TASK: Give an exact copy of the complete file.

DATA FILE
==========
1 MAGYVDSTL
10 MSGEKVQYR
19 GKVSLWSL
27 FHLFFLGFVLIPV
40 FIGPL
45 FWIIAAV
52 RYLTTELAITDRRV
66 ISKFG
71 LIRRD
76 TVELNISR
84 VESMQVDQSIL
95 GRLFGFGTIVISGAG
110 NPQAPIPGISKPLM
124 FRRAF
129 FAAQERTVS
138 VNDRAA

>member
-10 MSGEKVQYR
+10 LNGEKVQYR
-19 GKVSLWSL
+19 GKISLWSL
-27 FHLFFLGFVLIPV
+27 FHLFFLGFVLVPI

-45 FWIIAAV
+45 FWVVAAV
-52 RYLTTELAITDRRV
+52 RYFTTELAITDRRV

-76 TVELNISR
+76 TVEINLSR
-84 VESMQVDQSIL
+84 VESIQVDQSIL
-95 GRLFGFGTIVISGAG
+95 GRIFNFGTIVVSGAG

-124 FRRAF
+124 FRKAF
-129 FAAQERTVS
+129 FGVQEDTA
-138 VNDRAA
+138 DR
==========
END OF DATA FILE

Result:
1 MAGYVDSTL
10 MSGEKVQYR
19 GKVSLWSL
27 FHLFFLGFVLIPV
40 FIGPL
45 FWIIAAV
52 RYLTTELAITDRRV
66 ISKFG
71 LIRRD
76 TVELNISR
84 VESMQVDQSIL
95 GRLFGFGTIVISGAG
110 NPQAPIPGISKPLM
124 FRRAF
129 FAAQERTVS
138 VNDRAA

>member
-10 MSGEKVQYR
+10 LNGEKVQYR
-19 GKVSLWSL
+19 GKISLWSL
-27 FHLFFLGFVLIPV
+27 FHLFFLGFVLVPI

-45 FWIIAAV
+45 FWVVAAV
-52 RYLTTELAITDRRV
+52 RYFTTELAITDRRV

-76 TVELNISR
+76 TVEINLSR
-84 VESMQVDQSIL
+84 VESIQVDQSIL
-95 GRLFGFGTIVISGAG
+95 GRIFNFGTIVVSGAG

-124 FRRAF
+124 FRKAF
-129 FAAQERTVS
+129 FGVQEDTA
-138 VNDRAA
+138 DR